On average, salary is only about 70% of an employee’s total compensation. When employees don’t take advantage of the benefits offered by the company, it’s equivalent to leaving 30% of the total compensation package on the table. Employers who keep employees engaged with benefits are more likely to see benefits manifest as part of the employer brand. An employee is highly unlikely to leave a Glassdoor review that mentions a positive benefit if she has never actually utilized the benefit.

Try hosting monthly or quarterly Q&A sessions to discuss available benefits. When you roll out a particularly hefty benefit, such as a new 401K offering, or an update to parental leave policy, give employees ample opportunity to ask questions. You could also share success stories from employees who have taken advantage of a particularly niche benefit, such as an hour of free lawyer services, to showcase how the benefit is used and encourage other employees to check it out.

#5: Benefits are the forgotten negotiation tool

If you are a hiring manager or recruiter engaging with a candidate, think beyond salary, or equity. Everything is negotiable, from vacation days to health insurance choices. Savvy employees, especially as the war for talent continues to heat up, will use benefits as negotiation tools—but don’t shy away from doing the same thing on the employer side. It’s often easier to offer more benefits than to secure additional salary for an employee.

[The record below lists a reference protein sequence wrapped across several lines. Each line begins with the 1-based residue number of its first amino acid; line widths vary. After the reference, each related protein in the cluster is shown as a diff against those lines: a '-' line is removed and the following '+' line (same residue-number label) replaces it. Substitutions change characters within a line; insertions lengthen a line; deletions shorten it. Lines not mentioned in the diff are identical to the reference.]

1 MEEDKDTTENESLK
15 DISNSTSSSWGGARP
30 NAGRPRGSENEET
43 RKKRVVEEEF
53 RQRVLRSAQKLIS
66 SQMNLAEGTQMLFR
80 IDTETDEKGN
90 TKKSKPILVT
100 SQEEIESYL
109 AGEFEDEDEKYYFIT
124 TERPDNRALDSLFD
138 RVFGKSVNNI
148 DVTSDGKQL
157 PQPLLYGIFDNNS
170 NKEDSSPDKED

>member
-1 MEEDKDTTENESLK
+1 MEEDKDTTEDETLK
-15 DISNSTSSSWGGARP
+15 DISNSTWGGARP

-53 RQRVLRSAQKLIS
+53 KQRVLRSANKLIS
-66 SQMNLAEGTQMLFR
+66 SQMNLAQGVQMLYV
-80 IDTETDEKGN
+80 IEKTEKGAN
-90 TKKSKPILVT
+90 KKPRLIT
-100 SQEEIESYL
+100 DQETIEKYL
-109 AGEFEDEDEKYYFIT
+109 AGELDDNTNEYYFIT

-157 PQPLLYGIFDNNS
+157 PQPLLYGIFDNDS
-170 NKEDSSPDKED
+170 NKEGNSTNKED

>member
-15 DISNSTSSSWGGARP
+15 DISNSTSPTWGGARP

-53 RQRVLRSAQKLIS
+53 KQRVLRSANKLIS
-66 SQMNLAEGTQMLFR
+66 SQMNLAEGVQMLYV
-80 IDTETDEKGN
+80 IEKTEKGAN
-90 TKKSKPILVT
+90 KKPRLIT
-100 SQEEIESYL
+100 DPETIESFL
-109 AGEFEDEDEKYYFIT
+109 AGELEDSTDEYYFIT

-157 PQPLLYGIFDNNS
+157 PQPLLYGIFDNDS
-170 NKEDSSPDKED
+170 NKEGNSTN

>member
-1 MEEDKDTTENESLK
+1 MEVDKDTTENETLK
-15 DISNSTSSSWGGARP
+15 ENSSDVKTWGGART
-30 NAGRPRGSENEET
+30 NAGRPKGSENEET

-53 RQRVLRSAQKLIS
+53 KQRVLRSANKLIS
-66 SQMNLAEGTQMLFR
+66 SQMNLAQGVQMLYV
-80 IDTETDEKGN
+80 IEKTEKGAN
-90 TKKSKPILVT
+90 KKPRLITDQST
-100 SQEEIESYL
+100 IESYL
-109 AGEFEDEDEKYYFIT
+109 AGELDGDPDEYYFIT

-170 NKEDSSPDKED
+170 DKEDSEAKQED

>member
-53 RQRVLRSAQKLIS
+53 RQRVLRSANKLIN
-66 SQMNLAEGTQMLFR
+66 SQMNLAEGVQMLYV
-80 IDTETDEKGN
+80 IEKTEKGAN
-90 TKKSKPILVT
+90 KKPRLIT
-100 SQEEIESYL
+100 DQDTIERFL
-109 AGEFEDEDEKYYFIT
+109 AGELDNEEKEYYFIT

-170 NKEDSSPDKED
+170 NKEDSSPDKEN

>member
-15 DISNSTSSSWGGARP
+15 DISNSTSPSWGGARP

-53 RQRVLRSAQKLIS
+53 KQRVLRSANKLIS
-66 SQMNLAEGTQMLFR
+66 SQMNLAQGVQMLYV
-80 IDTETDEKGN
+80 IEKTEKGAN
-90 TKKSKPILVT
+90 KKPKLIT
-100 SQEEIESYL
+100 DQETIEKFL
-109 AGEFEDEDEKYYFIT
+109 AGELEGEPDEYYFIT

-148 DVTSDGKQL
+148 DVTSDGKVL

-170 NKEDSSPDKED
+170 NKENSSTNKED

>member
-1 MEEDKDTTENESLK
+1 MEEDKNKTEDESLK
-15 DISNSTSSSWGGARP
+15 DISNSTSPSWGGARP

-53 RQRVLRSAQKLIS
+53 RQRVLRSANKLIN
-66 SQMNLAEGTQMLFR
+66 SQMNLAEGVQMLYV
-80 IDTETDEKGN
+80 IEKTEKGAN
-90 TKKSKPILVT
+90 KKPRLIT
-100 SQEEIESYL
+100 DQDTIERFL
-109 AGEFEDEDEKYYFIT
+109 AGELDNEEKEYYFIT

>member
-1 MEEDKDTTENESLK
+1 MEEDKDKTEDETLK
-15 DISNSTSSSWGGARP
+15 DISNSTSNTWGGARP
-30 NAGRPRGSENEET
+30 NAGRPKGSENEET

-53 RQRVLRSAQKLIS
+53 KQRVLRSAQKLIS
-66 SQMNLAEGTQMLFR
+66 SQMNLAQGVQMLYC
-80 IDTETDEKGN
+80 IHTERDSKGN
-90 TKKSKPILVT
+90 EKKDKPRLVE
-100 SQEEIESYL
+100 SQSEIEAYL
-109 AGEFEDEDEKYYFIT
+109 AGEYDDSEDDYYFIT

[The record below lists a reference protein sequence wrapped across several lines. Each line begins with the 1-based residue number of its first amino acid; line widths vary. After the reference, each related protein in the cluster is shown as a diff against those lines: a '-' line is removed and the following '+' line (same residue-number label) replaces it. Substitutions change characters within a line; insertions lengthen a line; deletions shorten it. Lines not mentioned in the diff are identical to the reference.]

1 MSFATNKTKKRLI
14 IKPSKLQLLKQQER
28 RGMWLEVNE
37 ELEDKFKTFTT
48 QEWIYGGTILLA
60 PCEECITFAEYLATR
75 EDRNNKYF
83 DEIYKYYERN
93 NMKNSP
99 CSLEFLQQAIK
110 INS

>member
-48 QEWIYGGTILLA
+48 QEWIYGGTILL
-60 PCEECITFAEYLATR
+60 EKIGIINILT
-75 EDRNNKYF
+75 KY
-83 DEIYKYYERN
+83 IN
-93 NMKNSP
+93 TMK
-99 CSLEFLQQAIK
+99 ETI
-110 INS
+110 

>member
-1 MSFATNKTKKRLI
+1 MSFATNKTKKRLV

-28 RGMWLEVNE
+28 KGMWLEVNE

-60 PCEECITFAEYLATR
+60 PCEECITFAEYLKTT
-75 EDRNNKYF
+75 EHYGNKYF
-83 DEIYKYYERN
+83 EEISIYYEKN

Don’t be afraid to talk about your full complement of benefits, including your severance benefits. Prospective employees may feel more comfortable about joining a company that will take care of them, in the event of a downsizing or restructuring event. You may want to consider offering perks like outplacement and career transition services to employees who leave voluntarily as well as those who are involuntary subjects of a layoff. Knowing that you are invested in their career, even after they leave, will help you create a workforce of dedicated, engaged, and satisfied employees.

The world is small and everyone is connected. When you invest in employees, it leads to a positive employer brand. In the new Employee Relationship Economy, former employees will someday become vendors, customers, brand evangelists, recruiting references, or even boomerang employees. In a world where the employee/employer relationship is no longer finite, it’s important to convey your full support for employees’ career endeavors at every stage of their career journeys -- beginning early in the recruiting and interview process.

In every recruiting conversation, highlight your dedication to each employee’s career. When you frame up your organization’s benefits in context of how they fit in with the employee’s journey, it’s easy for the candidate to see how your company would support his journey. Communication about employee benefits can go a long way in the recruiting process—and will have a direct impact on your employer brand. If you offer much more than “industry standard,” you should be screaming it from the rooftops. Your current and prospective employees deserve to understand just how committed you are to their personal and professional journey.